1. I was recently forced to spend some deal of time sitting down at the DMV. so, to occupy said deal of time, i brought along a Sudoku book. Being of academic inclination I believe most members of the forum know the basics of Sudoku, however for those who do not know:

A sudoku problem is a 9x9 grid of squares - thus totaling 81 tiles - which when complete have the numbers 1-9 repeating exactly once in every row, column, and major box. a major box is one of nine boxes consisting of a smaller 3x3 grid inside of the 9x9 grid. A sudoku problem is only considered properly posed if it can be solved without any guessing, and if none of the hints - tiles already filled in - are redundant. This means that if the tile were erased, you could not use logical methods to derive the correct value for the tile using only the hints.

the objective is of course to fill in all the tiles such that each row, column, and box has the numbers 1-9 exactly once each. This requirement of a solved sudoku problem leads to a number of logical devices that can be used to solve it. Here I wish to present a novel logical device which can be implemented by humans (as opposed to the many devices computers can use) to rapidly solve the puzzles.

The device I present requires an initial input of time, however after this time input it greatly decreases the amount of time that must be spent to complete each next tile.

one starts by examining the top-most, left-most square. If the square is a hint, proceed onto the next square, otherwise identify the values of all the hints and previously filled squares which share either a major box, row, or column with the square in question. mark the box with all the values that are not identified in this manner, these are the possibible values of the box.

one then repeats this process for the next square to the right, and continues in this manner down the rows untill all the squares are either marked or are a hint.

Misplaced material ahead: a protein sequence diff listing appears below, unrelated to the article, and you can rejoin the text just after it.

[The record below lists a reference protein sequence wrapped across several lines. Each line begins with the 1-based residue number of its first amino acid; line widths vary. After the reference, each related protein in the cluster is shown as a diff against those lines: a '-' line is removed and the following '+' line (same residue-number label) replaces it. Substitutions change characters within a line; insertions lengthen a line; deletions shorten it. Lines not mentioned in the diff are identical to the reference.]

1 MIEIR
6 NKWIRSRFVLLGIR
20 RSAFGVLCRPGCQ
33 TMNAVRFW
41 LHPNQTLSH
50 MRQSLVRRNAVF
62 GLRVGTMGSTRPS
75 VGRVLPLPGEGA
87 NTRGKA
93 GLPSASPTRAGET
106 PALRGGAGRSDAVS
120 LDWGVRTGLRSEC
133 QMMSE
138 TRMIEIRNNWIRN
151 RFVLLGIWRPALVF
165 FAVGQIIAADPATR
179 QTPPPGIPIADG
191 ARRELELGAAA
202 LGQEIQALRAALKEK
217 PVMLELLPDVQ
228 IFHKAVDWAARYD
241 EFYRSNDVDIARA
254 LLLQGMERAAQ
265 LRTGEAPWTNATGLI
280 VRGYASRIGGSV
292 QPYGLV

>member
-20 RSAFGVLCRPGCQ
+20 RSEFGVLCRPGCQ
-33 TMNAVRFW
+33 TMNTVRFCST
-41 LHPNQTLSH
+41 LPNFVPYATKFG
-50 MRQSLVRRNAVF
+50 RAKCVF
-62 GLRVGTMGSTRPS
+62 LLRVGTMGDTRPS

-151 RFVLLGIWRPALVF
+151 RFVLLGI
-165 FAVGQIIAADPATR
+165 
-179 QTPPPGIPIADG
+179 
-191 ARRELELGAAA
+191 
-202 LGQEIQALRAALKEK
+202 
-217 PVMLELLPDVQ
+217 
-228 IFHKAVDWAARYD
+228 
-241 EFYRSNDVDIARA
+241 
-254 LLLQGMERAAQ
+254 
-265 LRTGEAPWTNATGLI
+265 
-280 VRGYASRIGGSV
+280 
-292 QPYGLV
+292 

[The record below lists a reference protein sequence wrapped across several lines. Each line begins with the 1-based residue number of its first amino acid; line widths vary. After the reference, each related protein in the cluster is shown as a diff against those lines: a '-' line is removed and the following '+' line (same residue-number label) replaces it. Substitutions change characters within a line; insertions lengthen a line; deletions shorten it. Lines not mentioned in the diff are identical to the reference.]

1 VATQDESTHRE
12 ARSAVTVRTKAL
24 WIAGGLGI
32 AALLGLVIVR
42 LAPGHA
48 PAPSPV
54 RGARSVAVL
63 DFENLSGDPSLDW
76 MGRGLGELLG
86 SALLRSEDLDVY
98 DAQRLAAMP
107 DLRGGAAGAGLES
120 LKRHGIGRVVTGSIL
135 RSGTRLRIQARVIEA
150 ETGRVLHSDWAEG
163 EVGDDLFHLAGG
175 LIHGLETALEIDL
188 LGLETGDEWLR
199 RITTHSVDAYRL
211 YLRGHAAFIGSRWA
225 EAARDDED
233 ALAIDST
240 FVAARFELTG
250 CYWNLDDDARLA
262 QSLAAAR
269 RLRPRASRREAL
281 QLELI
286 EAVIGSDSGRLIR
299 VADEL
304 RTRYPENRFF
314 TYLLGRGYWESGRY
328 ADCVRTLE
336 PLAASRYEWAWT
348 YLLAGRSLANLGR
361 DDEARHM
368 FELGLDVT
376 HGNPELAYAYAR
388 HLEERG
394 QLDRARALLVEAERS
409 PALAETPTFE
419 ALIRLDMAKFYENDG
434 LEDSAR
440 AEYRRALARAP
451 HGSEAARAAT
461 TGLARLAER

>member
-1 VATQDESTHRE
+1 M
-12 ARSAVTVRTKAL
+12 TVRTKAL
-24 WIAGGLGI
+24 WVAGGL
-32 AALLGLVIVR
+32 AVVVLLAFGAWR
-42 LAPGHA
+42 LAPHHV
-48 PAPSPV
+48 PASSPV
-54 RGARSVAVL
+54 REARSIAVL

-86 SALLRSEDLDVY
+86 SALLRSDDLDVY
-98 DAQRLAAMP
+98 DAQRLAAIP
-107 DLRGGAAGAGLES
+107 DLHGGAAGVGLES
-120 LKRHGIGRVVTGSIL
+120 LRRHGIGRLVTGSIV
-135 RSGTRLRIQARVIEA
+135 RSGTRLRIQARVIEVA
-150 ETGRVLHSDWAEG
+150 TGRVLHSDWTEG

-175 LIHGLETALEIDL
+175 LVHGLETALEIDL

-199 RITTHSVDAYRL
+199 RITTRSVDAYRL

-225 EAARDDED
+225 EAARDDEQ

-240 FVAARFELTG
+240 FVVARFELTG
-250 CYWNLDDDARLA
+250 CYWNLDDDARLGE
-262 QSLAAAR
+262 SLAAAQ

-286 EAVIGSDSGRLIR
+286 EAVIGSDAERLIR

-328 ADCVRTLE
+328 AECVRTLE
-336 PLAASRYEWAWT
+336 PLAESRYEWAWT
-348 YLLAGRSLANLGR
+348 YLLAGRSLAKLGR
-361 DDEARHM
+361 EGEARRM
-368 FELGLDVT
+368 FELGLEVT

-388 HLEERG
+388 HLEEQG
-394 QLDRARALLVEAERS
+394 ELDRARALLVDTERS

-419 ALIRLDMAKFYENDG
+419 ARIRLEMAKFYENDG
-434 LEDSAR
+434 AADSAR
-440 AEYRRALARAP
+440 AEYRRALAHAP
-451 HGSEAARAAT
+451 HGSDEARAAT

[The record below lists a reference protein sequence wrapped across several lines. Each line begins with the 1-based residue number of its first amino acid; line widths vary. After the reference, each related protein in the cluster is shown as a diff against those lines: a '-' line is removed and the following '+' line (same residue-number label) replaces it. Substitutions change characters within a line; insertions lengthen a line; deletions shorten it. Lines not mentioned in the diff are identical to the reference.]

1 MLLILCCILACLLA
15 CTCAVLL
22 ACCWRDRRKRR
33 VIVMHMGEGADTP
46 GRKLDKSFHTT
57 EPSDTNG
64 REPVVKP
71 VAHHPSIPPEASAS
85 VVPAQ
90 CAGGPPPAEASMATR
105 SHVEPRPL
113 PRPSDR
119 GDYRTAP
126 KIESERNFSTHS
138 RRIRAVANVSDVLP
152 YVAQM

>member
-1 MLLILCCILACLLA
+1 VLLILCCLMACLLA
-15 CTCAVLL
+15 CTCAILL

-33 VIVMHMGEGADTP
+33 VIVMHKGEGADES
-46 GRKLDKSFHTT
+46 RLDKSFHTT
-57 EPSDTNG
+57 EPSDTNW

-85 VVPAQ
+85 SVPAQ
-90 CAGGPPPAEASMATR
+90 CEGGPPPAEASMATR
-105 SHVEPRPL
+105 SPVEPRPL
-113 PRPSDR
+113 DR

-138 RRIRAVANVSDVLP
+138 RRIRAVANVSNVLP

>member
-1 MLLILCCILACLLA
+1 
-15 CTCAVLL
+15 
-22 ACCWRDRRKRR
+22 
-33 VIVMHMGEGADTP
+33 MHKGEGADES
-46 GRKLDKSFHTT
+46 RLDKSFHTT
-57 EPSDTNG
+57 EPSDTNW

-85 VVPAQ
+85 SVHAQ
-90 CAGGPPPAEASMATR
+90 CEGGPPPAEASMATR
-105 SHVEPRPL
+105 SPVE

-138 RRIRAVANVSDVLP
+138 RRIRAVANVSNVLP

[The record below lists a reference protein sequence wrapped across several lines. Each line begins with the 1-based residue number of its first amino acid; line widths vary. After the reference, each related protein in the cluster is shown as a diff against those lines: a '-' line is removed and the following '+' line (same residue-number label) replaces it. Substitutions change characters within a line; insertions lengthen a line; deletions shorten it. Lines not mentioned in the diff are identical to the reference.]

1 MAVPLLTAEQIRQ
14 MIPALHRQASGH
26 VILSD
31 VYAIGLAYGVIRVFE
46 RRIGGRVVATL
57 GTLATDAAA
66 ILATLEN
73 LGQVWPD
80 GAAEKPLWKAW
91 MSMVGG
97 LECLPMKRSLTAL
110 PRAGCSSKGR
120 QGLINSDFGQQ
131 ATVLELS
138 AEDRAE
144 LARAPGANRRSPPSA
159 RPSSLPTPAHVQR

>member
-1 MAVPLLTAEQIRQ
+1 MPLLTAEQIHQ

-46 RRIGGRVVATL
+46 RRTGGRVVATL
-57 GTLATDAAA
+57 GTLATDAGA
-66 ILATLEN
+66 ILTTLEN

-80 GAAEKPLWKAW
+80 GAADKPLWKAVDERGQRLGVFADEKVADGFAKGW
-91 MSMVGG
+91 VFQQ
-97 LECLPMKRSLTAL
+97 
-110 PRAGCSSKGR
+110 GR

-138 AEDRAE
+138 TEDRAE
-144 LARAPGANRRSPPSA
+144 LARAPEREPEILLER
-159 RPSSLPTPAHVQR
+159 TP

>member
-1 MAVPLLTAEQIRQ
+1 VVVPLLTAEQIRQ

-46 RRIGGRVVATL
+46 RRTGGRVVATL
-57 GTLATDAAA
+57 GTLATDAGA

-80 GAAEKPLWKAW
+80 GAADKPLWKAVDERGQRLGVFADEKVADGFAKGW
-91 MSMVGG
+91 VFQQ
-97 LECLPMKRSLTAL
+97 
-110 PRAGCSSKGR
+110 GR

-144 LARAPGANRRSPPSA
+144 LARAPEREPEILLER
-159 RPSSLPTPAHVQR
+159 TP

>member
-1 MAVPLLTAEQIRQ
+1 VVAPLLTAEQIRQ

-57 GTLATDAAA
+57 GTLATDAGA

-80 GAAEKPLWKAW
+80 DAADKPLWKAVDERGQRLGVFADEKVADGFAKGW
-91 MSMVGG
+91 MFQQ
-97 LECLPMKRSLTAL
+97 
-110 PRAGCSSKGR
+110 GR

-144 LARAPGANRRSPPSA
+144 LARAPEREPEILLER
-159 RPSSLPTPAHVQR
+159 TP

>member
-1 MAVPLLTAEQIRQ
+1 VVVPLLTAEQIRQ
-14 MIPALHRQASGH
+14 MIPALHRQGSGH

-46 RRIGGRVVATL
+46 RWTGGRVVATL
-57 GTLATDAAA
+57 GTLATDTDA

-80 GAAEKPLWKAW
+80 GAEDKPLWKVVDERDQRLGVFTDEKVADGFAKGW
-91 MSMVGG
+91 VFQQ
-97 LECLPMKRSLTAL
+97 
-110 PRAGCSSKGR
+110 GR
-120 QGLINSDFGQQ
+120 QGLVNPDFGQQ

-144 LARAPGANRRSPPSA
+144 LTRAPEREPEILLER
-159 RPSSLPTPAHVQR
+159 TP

during this process the better part of the squares will have multiple possible values, however some squares invariably are identified as having only one possible value as a result only of the hints.

begin with one of these known squares. upon filling in its value, you can eliminate that value as a possibility from the squares that share a row, column, or major box with it. This often reveals other known squares, and if it does not then there are other known squares for which to repeat this process and eliminate more possibilities. It is key that upon filling in a known square you immediately remove it as a possibility from that boxes which it affects, as if you do not you will end up with a lack of important information about the potential values of boxes.

I have found that in all well posed sudoku puzzles, it is possible to rapidly complete the grid(within minutes for a well practiced person) once the initial possibility plotting is done.

if anyone believes my method is faulty, a better method exists, i have not explained it sufficiently, or that improvements can be made i welcome your criticisms.

2.

3. When I do a soduko I never write the little numbers in the corner unless there are only two such possible numbers. That way if another box in the row, column, or square shares the same pair, then you can exclude those numbers from the remaining boxes in that row, column, or square; I often find that very useful.

I once saw a woman on an airplane doing the method you describe -- it looked tedious and no fun.

4. What you have outlined sounds like a fairly standard technique, which works well for the easier puzzles. Have you tried it on puzzles rated "hard" or "very hard"?

I think with the harder puzzles you have to think a little bit deeper. As an example, you may know that a number fits into a particular row or column of a 3 by 3 box, but there are 2 or 3 possibilities. However you can use the information to eliminate the possibility of the same number appearing in that row or column of another 3 by 3 box.

5. i have used this technique on a 16x16 grid, and it was still effective. the method you describe is one of a few different patterns that can be used to derive information that is not available looking only at the hints. however, even doing the 16 grid I did not need to use them, although they are useful.

6. There's many established (and named) techniques: SadMan Software: Techniques for Solving Sudoku. All work for any sized grid.

7. Originally Posted by MagiMaster
There's many established (and named) techniques: SadMan Software: Techniques for Solving Sudoku. All work for any sized grid.
Nice link. Before I had a hard drive crash I had an impressive Sudoku game collection and one thing I noticed was that absolutely everyone that puts a Sudoku game together has their own flavor of generated games to the point where you could tell the difference from one game to the other. Yes I liked some better than others. I sometimes found myself liking only the games that didn't provide tips, because I didn't want to get used to depending on tips. You might say that you don't have to use the tips feature just because it's there. But the trouble is if it's there it will get used.

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